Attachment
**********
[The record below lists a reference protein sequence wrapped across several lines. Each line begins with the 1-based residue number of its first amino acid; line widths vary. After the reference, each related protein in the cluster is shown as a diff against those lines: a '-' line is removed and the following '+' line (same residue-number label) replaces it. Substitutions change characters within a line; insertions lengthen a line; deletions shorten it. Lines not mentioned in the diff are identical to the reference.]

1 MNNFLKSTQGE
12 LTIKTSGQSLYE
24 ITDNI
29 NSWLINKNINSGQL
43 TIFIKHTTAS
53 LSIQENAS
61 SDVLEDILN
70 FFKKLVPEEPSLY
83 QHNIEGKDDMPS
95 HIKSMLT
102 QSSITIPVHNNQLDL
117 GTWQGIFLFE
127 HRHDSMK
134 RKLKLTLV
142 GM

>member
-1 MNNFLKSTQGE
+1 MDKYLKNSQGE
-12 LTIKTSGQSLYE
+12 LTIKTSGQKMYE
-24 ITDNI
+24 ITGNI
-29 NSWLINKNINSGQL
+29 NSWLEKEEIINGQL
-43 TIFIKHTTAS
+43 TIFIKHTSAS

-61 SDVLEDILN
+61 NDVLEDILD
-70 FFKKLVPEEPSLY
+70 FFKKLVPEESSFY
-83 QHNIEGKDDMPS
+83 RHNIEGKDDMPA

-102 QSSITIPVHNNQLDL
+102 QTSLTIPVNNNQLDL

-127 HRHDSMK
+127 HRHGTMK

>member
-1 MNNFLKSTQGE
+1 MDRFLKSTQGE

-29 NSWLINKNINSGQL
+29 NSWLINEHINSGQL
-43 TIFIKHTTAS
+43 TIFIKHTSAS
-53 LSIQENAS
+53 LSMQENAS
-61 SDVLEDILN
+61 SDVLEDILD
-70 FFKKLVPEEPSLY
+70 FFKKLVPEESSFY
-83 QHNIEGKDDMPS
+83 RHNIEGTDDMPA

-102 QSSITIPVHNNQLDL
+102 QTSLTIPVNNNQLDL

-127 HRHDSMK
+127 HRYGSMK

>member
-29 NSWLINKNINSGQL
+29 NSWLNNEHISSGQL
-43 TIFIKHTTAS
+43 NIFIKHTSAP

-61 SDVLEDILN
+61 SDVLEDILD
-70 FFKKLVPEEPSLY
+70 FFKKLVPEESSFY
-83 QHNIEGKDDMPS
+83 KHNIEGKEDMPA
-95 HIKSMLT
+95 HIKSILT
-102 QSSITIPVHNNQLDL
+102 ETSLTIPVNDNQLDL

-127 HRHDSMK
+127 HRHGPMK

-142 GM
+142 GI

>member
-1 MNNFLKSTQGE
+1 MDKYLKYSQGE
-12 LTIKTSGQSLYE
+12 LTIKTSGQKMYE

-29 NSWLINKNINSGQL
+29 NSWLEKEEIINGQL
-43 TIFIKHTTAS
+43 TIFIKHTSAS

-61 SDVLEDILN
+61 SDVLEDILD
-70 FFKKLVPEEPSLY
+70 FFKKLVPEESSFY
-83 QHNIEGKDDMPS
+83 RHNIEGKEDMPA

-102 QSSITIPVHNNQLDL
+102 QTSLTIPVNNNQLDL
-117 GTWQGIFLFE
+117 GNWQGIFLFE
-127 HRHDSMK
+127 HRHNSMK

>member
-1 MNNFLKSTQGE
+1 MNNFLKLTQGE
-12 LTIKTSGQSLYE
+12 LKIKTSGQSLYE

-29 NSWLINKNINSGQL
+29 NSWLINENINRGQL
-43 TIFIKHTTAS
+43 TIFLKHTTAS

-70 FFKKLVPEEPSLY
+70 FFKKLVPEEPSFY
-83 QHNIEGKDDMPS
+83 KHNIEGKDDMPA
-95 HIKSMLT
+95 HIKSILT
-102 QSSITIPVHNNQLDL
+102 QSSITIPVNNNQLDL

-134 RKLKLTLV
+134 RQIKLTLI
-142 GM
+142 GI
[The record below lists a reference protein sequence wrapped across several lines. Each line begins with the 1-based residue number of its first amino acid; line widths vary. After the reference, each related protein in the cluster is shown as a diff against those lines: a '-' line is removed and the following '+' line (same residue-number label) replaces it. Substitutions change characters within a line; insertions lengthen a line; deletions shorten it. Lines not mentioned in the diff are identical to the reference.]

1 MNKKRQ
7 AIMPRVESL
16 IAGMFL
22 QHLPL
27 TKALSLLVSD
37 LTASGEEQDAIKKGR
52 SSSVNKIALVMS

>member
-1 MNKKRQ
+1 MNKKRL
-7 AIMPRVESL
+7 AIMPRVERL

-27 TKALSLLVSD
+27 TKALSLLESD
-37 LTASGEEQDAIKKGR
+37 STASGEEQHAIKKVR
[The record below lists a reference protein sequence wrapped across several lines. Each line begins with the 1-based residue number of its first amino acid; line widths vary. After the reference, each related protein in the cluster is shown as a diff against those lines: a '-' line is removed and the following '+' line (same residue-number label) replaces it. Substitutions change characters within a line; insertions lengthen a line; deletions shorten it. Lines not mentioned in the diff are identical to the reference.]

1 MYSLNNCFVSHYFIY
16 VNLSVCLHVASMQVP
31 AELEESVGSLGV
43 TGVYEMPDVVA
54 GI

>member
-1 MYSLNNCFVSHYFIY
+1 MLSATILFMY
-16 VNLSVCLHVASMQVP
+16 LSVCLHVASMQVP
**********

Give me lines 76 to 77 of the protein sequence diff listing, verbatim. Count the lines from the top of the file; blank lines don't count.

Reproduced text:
>member
-1 MNNFLKSTQGE